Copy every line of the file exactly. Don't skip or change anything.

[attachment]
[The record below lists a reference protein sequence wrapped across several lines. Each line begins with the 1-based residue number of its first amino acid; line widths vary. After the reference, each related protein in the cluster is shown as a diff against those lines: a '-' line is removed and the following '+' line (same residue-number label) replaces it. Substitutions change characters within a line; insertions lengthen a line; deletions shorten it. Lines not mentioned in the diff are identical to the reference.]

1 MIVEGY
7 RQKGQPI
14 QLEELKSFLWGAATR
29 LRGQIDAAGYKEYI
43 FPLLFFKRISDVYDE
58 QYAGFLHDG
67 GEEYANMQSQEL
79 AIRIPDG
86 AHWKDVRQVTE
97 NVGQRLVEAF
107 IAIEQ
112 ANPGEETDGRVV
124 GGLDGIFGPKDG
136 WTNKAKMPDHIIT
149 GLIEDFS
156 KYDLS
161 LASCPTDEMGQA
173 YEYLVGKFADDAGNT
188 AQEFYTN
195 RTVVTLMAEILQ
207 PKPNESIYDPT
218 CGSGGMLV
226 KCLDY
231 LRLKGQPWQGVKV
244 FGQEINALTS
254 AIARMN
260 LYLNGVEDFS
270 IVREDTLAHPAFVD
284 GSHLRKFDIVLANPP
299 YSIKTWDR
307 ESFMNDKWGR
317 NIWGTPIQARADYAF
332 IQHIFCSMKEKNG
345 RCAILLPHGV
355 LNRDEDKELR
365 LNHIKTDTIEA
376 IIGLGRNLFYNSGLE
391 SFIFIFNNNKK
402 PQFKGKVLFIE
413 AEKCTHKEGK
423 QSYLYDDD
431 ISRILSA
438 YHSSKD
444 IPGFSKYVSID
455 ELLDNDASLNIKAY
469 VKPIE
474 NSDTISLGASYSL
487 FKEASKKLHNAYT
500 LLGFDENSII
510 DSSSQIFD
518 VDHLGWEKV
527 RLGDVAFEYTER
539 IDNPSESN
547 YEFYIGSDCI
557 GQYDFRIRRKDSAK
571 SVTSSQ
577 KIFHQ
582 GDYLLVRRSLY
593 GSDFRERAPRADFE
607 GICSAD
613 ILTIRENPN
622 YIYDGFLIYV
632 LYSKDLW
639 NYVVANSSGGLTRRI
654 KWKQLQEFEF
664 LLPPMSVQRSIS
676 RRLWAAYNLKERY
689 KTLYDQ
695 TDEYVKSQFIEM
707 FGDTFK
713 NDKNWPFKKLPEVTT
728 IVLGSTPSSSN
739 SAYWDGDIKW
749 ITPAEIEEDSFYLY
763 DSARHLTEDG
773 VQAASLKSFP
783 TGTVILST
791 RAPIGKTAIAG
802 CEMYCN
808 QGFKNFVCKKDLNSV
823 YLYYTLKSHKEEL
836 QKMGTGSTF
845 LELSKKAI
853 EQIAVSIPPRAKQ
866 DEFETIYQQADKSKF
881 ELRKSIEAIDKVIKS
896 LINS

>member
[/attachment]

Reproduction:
[The record below lists a reference protein sequence wrapped across several lines. Each line begins with the 1-based residue number of its first amino acid; line widths vary. After the reference, each related protein in the cluster is shown as a diff against those lines: a '-' line is removed and the following '+' line (same residue-number label) replaces it. Substitutions change characters within a line; insertions lengthen a line; deletions shorten it. Lines not mentioned in the diff are identical to the reference.]

1 MIVEGY
7 RQKGQPI
14 QLEELKSFLWGAATR
29 LRGQIDAAGYKEYI
43 FPLLFFKRISDVYDE
58 QYAGFLHDG
67 GEEYANMQSQEL
79 AIRIPDG
86 AHWKDVRQVTE
97 NVGQRLVEAF
107 IAIEQ
112 ANPGEETDGRVV
124 GGLDGIFGPKDG
136 WTNKAKMPDHIIT
149 GLIEDFS
156 KYDLS
161 LASCPTDEMGQA
173 YEYLVGKFADDAGNT
188 AQEFYTN
195 RTVVTLMAEILQ
207 PKPNESIYDPT
218 CGSGGMLV
226 KCLDY
231 LRLKGQPWQGVKV
244 FGQEINALTS
254 AIARMN
260 LYLNGVEDFS
270 IVREDTLAHPAFVD
284 GSHLRKFDIVLANPP
299 YSIKTWDR
307 ESFMNDKWGR
317 NIWGTPIQARADYAF
332 IQHIFCSMKEKNG
345 RCAILLPHGV
355 LNRDEDKELR
365 LNHIKTDTIEA
376 IIGLGRNLFYNSGLE
391 SFIFIFNNNKK
402 PQFKGKVLFIE
413 AEKCTHKEGK
423 QSYLYDDD
431 ISRILSA
438 YHSSKD
444 IPGFSKYVSID
455 ELLDNDASLNIKAY
469 VKPIE
474 NSDTISLGASYSL
487 FKEASKKLHNAYT
500 LLGFDENSII
510 DSSSQIFD
518 VDHLGWEKV
527 RLGDVAFEYTER
539 IDNPSESN
547 YEFYIGSDCI
557 GQYDFRIRRKDSAK
571 SVTSSQ
577 KIFHQ
582 GDYLLVRRSLY
593 GSDFRERAPRADFE
607 GICSAD
613 ILTIRENPN
622 YIYDGFLIYV
632 LYSKDLW
639 NYVVANSSGGLTRRI
654 KWKQLQEFEF
664 LLPPMSVQRSIS
676 RRLWAAYNLKERY
689 KTLYDQ
695 TDEYVKSQFIEM
707 FGDTFK
713 NDKNWPFKKLPEVTT
728 IVLGSTPSSSN
739 SAYWDGDIKW
749 ITPAEIEEDSFYLY
763 DSARHLTEDG
773 VQAASLKSFP
783 TGTVILST
791 RAPIGKTAIAG
802 CEMYCN
808 QGFKNFVCKKDLNSV
823 YLYYTLKSHKEEL
836 QKMGTGSTF
845 LELSKKAI
853 EQIAVSIPPRAKQ
866 DEFETIYQQADKSKF
881 ELRKSIEAIDKVIKS
896 LINS

>member